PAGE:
Newsmakers: Bush Fellow Pang Yang Believes in ‘Beautiful Change’
Pang Yang developed the Hmong Language for Native Speakers class at Park Center High School five years ago. Since then, she’s become a driving force behind several community projects and organizations. In 2022, she was named a Bush Fellow.
“I think through the Bush fellowship, I’m going to learn a lot about myself, my own identity, language, leadership, and skill,” said Yang. “Together, we can help shape beautiful change naturally.”
As a Bush fellow, Yang plans to travel back to her home country to get to know her roots.
“I came to the U.S. when I was three years old, crossing the Mekong River and nearly drowning with my mom. Fortunately, we were very lucky to survive,” said Yang. “I’ve had seven children in the last 25 years and I’ve not had the time nor the money to go back to visit my homeland and to really get to know who I am. So I feel like part of my identity is missing because I talk about Laos and Thailand, but I don’t know what it is because I haven’t actually been there.”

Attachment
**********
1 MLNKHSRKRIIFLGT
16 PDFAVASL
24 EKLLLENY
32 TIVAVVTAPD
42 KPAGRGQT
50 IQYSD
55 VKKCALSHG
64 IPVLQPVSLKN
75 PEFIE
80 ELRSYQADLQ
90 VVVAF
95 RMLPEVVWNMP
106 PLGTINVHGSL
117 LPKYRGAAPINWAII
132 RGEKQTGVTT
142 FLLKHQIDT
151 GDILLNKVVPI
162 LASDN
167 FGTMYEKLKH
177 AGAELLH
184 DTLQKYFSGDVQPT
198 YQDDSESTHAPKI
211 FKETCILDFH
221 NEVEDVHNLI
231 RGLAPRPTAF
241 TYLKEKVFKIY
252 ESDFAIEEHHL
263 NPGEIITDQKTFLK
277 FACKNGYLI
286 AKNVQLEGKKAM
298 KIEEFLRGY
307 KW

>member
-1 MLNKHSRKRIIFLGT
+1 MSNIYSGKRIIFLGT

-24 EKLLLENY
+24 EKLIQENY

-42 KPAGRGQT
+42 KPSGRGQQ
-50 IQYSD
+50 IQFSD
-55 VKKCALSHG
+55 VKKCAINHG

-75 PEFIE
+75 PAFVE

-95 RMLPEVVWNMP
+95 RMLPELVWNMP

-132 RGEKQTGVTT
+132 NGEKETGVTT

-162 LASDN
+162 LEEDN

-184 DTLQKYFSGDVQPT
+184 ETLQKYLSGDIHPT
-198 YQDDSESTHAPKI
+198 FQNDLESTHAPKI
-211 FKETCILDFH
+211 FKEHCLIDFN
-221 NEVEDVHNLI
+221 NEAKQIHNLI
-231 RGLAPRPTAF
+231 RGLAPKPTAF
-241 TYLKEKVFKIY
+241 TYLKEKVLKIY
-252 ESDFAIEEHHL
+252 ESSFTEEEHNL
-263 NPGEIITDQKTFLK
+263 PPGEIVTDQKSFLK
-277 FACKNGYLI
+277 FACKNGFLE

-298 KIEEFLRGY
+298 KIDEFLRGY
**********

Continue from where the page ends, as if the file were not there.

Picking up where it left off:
Yang isn’t afraid of challenges.
“I’ve had a lot of obstacles along the way with Hmong language programming. Through those obstacles, it really helped me to see that these are opportunities that really help me see an impact,” said Yang.
Yang helped found Minnesota Zej Zog, a community organization and coalition of Hmong language educators in Minnesota.
Other local Bush Fellows are Comfort Dondo from Plymouth, who wants to use her story to break the stigma and silence around childhood trauma and childhood sexual abuse in African immigrant communities, and Brooklyn Center mayor Mike Elliott, who wants his city’s transformative approach to public safety to serve as a model for systemic change. Learn more here.